6. Michele

    Thanks for these great tips! And thanks for mentioning FoodieView. We are glad you find the site useful. In addition to using FoodieView to help you make shopping lists for fresh, on-sale ingredients, you can also use it to clean out your refrigerator and cupboards. Just type in the names of the food items in each place and FoodieView will come up with recipes for them. Happy Saving!

  7. marci

    Linked from being frugal 🙂

    Good list! Thanks!

    A great site for using up odds and ends in your kitchen is superchef.com. Type in the items and it will spit out recipes using those foods. I’ve used it a lot and really enjoy the variety and new ideas.

  8. Melanie

    Hi Marci,

    Thanks for commenting. I couldn’t find the site you mentioned, can you confirm the address? I’d be interested in checking it out too.

    Hey Jennifer,

    I know what you mean, it’s such a trap. I find it’s the unhealthy food that’s more appealing when I’m hungry too..not good!

  9. marci

    CORRECTION to above: site is http://www.supercook.com

    that’s cook, not chef… sorry! my apologies!
    What was I thinking?? 🙂

    It’s a great site for using up odds and ends in your kitchen.
    Type in what you have and it will give you a list of recipes using
    those ingredients. It will also give you a list of recipes that use those
    ingredients, but also use other ingredients, by saying, ‘if you also have these…. you can cook this….” Great site!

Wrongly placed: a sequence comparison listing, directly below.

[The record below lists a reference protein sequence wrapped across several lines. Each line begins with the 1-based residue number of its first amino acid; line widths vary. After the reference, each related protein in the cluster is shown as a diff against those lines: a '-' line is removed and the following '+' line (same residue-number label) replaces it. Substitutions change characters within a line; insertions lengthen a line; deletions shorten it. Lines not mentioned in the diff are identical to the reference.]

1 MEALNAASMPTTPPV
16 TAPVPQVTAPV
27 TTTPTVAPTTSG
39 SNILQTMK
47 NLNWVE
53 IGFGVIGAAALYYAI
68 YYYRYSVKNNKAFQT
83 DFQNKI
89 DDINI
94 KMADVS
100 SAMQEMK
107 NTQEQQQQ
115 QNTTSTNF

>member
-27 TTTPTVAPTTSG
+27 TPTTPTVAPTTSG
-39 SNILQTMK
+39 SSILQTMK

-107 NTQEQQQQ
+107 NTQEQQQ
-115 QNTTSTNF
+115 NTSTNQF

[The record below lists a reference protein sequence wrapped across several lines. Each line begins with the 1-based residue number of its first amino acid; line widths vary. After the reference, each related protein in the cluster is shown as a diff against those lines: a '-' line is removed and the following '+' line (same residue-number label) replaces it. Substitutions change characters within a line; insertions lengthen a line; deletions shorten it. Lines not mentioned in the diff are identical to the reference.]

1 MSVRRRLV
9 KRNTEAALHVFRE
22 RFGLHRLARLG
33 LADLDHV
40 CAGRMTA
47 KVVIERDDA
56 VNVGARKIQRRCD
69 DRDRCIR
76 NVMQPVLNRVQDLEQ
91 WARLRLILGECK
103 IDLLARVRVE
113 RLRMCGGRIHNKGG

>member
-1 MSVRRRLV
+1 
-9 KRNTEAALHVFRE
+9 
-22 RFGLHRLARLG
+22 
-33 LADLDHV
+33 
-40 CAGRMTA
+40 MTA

10. Melanie

    Hi Marci,

    Thanks so much for clarifying! I love the site, will have to add it to my favourites, what a great way to come up with new ideas!! 🙂

  11. Melanie

    Hi Blake,

    Good to hear from you again; glad you liked the list! 🙂

    I’ve found menu planning is now essential for me. I honestly don’t know how I got on before, I must have been wondering aimlessly around the supermarket not sure what to buy!! I know for sure I had to shop more often before. Now it’s only once a week.

  12. Melanie

    Hey Leah,
    I’m glad the article was useful, it was a nice piece of work for me to do at the time. It seems the economy will take a while to sort itself out, perhaps more on this topic would be good!

  13. Jackie

    Great list…thanks very much. We found we saved money on our child’s breakfast food. She would eat frozen waffles everyday and it was getting expensive! So now we feed her eggs or oatmeal a few times a week and our breakfast costs have gone down alot!

    1. Melanie

      That’s excellent. What a healthy change from waffles to eggs or oatmeal… good work on both cutting costs and on making healthier choices.